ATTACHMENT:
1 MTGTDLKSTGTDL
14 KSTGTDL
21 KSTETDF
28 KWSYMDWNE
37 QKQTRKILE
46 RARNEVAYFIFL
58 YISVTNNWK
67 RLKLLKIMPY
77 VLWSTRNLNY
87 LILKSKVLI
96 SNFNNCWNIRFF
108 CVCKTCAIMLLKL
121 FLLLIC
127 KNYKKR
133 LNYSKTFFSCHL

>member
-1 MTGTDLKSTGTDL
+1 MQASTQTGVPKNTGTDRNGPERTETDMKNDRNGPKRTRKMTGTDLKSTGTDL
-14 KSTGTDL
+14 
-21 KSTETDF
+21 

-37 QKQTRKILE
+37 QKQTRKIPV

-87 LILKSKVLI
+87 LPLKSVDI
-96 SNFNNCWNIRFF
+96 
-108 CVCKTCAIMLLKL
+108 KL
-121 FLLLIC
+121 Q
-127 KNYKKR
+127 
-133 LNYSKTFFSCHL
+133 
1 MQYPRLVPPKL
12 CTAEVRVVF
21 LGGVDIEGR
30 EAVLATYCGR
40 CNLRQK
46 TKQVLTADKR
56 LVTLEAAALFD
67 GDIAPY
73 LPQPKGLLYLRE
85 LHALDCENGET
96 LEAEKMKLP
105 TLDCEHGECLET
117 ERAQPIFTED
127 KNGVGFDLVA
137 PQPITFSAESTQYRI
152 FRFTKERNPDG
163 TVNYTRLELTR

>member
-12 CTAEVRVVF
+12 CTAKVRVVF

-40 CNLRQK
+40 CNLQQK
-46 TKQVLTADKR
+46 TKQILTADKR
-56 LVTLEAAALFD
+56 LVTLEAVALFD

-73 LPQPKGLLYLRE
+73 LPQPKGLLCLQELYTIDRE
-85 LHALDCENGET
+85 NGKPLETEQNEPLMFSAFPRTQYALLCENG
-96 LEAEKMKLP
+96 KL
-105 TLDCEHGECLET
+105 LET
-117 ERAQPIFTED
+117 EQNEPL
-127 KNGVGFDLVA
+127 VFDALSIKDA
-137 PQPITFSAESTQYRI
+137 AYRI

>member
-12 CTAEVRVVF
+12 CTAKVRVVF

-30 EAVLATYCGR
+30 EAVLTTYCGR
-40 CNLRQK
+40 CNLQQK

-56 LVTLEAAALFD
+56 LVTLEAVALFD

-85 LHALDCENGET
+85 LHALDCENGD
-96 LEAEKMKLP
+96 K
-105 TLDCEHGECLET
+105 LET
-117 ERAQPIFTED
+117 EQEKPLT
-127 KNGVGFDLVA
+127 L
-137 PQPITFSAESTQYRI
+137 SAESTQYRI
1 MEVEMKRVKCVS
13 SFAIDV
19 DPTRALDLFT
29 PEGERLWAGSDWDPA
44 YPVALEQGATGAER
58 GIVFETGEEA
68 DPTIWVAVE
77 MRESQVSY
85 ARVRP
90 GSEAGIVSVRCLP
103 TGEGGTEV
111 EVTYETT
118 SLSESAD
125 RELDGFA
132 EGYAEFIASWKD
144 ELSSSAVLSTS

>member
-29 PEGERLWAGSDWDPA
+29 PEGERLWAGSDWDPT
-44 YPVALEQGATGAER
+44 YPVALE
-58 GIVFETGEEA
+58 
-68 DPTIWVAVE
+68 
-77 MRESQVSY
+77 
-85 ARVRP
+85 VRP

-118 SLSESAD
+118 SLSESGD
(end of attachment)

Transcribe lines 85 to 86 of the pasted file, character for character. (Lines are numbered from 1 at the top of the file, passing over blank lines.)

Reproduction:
+56 LVTLEAVALFD

-85 LHALDCENGET